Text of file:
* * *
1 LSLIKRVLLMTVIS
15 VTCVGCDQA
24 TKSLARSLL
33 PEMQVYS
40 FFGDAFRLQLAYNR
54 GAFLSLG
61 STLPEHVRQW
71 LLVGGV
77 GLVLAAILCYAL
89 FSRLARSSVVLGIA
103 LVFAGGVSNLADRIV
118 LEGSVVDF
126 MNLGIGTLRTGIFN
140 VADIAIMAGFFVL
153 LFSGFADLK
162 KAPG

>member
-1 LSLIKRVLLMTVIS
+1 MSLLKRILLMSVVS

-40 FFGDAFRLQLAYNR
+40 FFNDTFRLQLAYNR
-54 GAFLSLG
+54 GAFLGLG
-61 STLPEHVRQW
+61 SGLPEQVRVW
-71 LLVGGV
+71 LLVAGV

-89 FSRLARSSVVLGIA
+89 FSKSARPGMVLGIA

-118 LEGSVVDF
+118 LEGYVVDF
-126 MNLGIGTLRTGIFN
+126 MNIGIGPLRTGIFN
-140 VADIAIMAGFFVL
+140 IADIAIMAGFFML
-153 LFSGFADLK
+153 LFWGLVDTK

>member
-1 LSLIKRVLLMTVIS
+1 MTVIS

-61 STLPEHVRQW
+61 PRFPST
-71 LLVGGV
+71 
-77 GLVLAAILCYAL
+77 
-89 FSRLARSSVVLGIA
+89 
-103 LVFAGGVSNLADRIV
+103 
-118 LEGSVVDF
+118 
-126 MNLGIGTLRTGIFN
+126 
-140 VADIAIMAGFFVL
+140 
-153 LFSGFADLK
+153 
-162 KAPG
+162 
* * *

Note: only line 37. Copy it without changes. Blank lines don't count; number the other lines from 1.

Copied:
+153 LFWGLVDTK